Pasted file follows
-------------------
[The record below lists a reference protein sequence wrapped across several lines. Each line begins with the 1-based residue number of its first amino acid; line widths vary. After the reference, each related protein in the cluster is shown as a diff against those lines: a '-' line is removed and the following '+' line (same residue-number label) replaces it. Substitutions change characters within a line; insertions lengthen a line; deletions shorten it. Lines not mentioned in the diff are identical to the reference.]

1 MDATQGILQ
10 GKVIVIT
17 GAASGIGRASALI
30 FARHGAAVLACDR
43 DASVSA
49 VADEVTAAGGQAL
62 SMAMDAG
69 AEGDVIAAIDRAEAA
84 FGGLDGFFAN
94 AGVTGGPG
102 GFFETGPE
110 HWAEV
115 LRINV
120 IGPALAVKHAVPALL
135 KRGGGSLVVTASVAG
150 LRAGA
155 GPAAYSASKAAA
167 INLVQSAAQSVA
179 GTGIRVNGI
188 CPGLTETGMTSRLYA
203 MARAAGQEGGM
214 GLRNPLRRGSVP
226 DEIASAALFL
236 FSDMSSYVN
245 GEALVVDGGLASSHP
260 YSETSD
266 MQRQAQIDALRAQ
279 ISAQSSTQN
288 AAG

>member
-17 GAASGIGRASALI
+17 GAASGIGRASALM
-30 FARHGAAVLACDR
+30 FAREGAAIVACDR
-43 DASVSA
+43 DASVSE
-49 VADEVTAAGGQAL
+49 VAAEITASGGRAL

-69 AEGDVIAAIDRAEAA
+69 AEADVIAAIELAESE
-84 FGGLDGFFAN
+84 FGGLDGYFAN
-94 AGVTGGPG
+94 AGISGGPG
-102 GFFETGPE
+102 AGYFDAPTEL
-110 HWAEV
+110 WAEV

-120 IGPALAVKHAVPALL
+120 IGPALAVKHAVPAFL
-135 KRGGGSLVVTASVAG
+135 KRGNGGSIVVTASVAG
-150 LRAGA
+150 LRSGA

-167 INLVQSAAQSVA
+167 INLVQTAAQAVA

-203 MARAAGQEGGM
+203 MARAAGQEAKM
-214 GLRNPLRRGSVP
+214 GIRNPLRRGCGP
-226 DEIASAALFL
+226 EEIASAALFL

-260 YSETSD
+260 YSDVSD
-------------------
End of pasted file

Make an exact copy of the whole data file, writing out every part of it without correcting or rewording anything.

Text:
[The record below lists a reference protein sequence wrapped across several lines. Each line begins with the 1-based residue number of its first amino acid; line widths vary. After the reference, each related protein in the cluster is shown as a diff against those lines: a '-' line is removed and the following '+' line (same residue-number label) replaces it. Substitutions change characters within a line; insertions lengthen a line; deletions shorten it. Lines not mentioned in the diff are identical to the reference.]

1 MDATQGILQ
10 GKVIVIT
17 GAASGIGRASALI
30 FARHGAAVLACDR
43 DASVSA
49 VADEVTAAGGQAL
62 SMAMDAG
69 AEGDVIAAIDRAEAA
84 FGGLDGFFAN
94 AGVTGGPG
102 GFFETGPE
110 HWAEV
115 LRINV
120 IGPALAVKHAVPALL
135 KRGGGSLVVTASVAG
150 LRAGA
155 GPAAYSASKAAA
167 INLVQSAAQSVA
179 GTGIRVNGI
188 CPGLTETGMTSRLYA
203 MARAAGQEGGM
214 GLRNPLRRGSVP
226 DEIASAALFL
236 FSDMSSYVN
245 GEALVVDGGLASSHP
260 YSETSD
266 MQRQAQIDALRAQ
279 ISAQSSTQN
288 AAG

>member
-17 GAASGIGRASALI
+17 GAASGIGRASALM
-30 FARHGAAVLACDR
+30 FAREGAAIVACDR
-43 DASVSA
+43 DASVSE
-49 VADEVTAAGGQAL
+49 VAAEITASGGRAL

-69 AEGDVIAAIDRAEAA
+69 AEADVIAAIELAESE
-84 FGGLDGFFAN
+84 FGGLDGYFAN
-94 AGVTGGPG
+94 AGISGGPG
-102 GFFETGPE
+102 AGYFDAPTEL
-110 HWAEV
+110 WAEV

-120 IGPALAVKHAVPALL
+120 IGPALAVKHAVPAFL
-135 KRGGGSLVVTASVAG
+135 KRGNGGSIVVTASVAG
-150 LRAGA
+150 LRSGA

-167 INLVQSAAQSVA
+167 INLVQTAAQAVA

-203 MARAAGQEGGM
+203 MARAAGQEAKM
-214 GLRNPLRRGSVP
+214 GIRNPLRRGCGP
-226 DEIASAALFL
+226 EEIASAALFL

-260 YSETSD
+260 YSDVSD